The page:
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Introduction

The intent of this article is to provide practical advice based upon gaps that the author has observed

during investigations into numerous sterility test failures. The approach described will also apply to

other types of viable microbial contamination events, such as process simulation test (media fill)

failures. The author hopes that the reader will be able to avoid some of the common pitfalls that

prevent solving the puzzle, ie, arriving at the root cause of the microbial contamination observed.

Sterility Testing Requirements


Under most circumstances, a sterility test must be performed to demonstrate that pharmaceutical

products labeled as STERILE are not grossly contaminated with viable microorganisms (that are

detectable using the media employed). It is possible to avoid performance of sterility testing

altogether. If one does not have to perform sterility tests, then, to state the obvious, there is no

possibility of having a test failure (contamination event) that will have to be investigated. There are

only 2 circumstances in which sterility testing is not required for a sterile pharmaceutical product.

The FDA and other regulatory authorities allow parametric release instead of sterility testing for

products that are terminally sterilized in the final container. In fact, the FDA Review Microbiologists

prefer parametric release to sterility testing for release of terminally sterilized products to the

marketplace. In addition, sterility testing does not need to be performed on stability test samples at

time points (test stations) on the commercial stability protocol. Product is released using the sterility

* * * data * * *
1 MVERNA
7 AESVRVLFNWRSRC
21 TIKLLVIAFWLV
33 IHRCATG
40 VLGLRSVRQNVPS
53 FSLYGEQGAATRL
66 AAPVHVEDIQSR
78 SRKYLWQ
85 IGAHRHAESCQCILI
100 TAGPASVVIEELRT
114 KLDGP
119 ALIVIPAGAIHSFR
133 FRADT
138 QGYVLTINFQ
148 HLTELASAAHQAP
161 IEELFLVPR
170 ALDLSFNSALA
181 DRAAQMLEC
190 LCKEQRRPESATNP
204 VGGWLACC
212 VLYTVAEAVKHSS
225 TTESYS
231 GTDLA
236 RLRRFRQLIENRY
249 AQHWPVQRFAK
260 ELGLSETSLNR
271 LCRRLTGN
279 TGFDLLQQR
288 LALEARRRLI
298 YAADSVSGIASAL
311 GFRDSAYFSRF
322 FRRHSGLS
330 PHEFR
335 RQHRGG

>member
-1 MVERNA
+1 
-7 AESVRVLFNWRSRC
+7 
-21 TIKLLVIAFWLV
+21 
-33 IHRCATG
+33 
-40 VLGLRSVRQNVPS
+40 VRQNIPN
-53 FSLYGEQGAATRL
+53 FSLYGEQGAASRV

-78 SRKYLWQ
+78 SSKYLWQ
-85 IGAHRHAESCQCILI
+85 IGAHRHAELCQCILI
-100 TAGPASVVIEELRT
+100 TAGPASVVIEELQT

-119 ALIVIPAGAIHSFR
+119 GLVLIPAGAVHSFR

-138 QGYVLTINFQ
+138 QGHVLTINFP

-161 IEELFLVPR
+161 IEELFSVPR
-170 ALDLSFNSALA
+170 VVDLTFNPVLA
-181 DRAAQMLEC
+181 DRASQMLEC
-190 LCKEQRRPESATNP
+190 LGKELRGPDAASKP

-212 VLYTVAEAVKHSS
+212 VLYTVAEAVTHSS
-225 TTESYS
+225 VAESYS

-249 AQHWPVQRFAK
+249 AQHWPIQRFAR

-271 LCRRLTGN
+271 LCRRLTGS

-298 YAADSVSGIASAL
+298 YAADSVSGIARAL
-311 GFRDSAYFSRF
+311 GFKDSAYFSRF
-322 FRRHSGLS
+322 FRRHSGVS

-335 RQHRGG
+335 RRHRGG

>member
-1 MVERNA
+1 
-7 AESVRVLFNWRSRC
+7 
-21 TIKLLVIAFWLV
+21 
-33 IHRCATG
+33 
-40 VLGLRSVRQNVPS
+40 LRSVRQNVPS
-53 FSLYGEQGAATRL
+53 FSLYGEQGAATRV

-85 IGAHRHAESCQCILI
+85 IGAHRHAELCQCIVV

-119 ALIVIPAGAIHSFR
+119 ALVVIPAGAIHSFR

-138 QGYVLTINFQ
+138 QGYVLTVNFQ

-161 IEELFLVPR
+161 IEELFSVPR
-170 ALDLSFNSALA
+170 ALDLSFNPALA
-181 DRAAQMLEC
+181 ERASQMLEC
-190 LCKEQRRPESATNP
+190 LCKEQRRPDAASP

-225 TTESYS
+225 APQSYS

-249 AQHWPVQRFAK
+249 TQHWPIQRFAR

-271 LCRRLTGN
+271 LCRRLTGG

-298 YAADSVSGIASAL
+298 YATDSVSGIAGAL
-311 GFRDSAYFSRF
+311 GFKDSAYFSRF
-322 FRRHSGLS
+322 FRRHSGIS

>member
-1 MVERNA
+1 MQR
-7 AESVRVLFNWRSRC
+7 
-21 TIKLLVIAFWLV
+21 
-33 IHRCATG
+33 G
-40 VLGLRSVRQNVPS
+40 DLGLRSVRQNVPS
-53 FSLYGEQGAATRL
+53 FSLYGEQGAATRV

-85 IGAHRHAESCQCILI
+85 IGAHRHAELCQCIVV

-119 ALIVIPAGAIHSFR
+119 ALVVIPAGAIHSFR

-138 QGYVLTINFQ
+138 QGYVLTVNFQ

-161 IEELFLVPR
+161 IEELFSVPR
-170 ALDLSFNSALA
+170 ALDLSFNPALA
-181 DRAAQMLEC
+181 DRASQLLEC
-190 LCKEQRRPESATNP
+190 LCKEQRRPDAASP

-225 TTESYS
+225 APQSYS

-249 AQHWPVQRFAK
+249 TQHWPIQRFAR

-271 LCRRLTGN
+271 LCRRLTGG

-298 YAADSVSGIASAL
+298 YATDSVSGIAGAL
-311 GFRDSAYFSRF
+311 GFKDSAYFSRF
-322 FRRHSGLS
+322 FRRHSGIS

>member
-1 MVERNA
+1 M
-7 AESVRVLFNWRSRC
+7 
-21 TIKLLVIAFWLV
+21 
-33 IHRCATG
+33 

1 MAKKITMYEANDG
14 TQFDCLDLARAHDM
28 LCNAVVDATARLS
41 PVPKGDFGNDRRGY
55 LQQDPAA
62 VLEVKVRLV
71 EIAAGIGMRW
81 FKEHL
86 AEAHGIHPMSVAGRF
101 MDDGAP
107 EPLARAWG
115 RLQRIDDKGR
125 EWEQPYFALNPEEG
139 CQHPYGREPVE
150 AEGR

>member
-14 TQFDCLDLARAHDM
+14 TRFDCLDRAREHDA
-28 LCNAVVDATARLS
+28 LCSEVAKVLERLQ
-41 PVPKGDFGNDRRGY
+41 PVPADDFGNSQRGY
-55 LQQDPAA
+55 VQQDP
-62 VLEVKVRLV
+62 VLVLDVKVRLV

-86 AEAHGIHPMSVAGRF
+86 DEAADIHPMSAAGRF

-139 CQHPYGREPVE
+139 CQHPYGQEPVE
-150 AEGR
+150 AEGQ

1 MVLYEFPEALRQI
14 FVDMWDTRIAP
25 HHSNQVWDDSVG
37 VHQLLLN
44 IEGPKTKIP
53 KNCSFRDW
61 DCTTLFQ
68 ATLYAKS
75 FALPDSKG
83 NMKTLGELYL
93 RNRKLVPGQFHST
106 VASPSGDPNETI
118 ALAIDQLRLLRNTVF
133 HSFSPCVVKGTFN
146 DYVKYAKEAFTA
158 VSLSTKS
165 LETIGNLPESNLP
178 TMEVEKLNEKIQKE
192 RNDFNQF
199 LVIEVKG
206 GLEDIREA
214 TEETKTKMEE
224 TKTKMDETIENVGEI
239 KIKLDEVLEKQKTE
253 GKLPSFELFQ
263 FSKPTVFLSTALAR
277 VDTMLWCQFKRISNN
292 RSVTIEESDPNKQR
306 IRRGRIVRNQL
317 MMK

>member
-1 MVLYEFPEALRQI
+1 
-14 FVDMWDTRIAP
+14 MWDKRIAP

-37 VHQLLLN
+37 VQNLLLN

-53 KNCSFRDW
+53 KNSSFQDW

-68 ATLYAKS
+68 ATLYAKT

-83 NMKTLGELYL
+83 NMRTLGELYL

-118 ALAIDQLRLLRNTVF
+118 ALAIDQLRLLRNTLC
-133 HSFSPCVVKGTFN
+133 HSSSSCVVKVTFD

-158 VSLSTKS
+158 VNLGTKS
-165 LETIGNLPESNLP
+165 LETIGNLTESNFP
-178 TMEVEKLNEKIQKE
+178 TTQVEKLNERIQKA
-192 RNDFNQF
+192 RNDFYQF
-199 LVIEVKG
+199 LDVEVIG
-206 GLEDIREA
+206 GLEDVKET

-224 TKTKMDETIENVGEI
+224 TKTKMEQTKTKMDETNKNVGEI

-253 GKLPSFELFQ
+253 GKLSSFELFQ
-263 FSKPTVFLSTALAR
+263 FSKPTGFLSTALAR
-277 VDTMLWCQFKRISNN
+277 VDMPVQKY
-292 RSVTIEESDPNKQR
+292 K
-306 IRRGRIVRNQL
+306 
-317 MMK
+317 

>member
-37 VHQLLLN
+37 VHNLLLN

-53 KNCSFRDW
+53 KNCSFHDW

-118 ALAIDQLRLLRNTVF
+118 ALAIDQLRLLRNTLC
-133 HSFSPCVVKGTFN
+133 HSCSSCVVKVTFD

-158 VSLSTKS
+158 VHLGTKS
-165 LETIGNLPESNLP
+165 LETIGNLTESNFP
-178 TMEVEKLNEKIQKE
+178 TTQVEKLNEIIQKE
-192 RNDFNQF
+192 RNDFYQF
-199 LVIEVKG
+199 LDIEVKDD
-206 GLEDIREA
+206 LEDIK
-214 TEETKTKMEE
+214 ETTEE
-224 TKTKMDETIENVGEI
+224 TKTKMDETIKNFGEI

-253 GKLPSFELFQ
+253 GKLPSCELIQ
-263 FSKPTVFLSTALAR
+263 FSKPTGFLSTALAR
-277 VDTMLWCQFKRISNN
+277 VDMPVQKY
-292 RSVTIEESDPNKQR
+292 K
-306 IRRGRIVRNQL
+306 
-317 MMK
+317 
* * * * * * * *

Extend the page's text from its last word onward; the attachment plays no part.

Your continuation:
test, which is the time zero test station on the stability protocol. Thereafter, container/closure integrity

testing (CCIT) can be performed in lieu of sterility testing. Maintenance of sterility is then

demonstrated using CCIT (physical method) over the shelf life of the product. This makes perfect

sense, because some sort of seal integrity failure would be the only way that a product can become

non-sterile over its shelf life. The author has helped investigate >70 sterility test failures for stability

samples. Those investigations revealed that all results were probable or proven false-positives.

Investigating Sterility Test Failures


If sterility testing is performed for ones products, the odds are that sooner or later one will be called

upon to investigate a sterility test failure (either real or false-positive). One is faced with the following
question: How should a sterility test failure be investigated? Many facilities have no real idea how to

begin an investigation into a sterility test growth-positive (failure) because they do not have prior

experience. There is no formal plan, ie, a specific SOP with a decision tree that describes how a

sterility test failure should be investigated. Many facilities use their QC OOS SOP that describes what

to do for testing deviations. But that SOP is typically chemistry test oriented and usually does not